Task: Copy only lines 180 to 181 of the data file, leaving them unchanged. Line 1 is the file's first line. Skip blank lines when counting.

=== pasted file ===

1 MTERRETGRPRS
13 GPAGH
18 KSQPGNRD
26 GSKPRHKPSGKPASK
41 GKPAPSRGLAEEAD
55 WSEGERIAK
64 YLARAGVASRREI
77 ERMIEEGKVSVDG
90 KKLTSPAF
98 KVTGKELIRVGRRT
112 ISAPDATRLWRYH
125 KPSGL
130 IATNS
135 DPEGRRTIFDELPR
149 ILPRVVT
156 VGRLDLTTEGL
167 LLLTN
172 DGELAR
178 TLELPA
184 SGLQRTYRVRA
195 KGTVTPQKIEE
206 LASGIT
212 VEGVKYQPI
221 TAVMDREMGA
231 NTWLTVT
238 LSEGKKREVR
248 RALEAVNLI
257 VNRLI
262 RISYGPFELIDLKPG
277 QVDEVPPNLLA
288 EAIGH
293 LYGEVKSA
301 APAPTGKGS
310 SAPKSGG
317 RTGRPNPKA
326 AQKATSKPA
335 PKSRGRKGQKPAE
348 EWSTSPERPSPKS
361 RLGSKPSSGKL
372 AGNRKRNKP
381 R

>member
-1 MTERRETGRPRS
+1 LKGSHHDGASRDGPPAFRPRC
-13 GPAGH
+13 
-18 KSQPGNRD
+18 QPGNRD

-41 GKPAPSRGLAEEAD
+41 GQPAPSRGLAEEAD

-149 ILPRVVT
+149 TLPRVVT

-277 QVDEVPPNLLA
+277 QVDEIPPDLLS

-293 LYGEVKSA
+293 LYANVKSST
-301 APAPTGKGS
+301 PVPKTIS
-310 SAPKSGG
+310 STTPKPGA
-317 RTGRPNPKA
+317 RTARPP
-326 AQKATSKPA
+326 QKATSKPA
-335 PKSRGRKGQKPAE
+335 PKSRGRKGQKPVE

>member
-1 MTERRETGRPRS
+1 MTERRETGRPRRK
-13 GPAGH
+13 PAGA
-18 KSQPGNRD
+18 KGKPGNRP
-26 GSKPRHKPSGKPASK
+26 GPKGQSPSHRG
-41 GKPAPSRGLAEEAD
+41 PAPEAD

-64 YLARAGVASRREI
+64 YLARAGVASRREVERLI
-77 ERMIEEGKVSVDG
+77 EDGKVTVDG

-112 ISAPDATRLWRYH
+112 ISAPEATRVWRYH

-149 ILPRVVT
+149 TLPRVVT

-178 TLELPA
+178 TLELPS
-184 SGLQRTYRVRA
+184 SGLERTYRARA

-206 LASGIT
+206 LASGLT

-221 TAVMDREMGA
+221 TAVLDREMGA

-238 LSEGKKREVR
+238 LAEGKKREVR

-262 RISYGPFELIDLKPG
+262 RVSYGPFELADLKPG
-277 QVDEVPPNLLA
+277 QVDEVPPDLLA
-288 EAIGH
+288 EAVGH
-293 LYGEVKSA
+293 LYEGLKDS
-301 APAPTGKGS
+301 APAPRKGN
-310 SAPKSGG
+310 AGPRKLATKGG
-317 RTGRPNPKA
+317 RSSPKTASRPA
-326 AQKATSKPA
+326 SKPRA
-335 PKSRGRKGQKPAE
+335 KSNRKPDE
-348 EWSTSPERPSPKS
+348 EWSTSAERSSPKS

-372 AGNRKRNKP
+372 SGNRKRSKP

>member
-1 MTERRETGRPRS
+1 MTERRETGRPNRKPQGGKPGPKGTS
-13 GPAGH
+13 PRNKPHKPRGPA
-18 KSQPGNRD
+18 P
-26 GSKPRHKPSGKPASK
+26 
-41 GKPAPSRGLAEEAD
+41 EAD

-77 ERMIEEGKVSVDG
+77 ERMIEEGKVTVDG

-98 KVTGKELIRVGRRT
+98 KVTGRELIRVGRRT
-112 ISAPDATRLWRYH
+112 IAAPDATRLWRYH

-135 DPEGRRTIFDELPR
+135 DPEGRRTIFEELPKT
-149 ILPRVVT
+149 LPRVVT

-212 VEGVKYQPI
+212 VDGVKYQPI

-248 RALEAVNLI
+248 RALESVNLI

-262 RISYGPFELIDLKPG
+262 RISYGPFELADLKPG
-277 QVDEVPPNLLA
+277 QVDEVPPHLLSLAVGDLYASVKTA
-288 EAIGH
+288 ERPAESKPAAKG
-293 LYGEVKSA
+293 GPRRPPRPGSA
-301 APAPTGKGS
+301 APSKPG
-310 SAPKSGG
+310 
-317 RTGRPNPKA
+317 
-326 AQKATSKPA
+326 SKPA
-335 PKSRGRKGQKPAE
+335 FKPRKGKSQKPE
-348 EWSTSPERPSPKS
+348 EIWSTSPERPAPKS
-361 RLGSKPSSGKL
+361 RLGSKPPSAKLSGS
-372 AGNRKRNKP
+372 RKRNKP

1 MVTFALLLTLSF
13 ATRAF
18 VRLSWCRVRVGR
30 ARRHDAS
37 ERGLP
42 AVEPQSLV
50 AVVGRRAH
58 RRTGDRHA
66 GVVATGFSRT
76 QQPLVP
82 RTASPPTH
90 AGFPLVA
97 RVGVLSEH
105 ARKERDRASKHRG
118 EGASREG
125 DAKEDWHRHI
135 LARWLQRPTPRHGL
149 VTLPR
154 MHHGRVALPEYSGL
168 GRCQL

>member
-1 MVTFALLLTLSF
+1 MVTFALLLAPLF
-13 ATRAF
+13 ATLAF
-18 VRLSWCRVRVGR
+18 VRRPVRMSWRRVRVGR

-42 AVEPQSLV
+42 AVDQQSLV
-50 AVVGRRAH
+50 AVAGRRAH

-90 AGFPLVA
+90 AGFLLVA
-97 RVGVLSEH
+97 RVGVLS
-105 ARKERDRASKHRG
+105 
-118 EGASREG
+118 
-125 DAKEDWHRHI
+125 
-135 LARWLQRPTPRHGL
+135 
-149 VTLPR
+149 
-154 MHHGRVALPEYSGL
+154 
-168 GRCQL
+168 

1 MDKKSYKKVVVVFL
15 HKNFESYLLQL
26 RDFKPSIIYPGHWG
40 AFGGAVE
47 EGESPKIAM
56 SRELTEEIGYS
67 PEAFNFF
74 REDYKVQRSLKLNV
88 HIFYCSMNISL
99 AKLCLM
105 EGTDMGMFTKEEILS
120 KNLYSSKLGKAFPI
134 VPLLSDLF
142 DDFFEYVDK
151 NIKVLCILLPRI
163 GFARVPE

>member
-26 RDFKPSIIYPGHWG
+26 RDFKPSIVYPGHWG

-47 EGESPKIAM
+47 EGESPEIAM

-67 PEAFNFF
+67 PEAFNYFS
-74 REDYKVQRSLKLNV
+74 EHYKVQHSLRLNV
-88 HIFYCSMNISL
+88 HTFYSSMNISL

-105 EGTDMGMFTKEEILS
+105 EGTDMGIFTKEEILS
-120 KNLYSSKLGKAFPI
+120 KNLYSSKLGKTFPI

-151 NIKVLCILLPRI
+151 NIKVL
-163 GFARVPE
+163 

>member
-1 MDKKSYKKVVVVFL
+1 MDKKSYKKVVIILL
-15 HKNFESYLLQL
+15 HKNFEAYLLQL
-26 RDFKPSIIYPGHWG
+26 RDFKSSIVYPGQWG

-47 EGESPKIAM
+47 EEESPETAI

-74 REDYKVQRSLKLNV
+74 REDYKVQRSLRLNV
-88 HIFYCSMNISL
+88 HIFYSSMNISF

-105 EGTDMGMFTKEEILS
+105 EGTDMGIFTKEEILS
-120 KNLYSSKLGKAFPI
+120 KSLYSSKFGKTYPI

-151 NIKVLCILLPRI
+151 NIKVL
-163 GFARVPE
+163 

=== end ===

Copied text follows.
105 ARKERDRASKHRG
118 EGASREG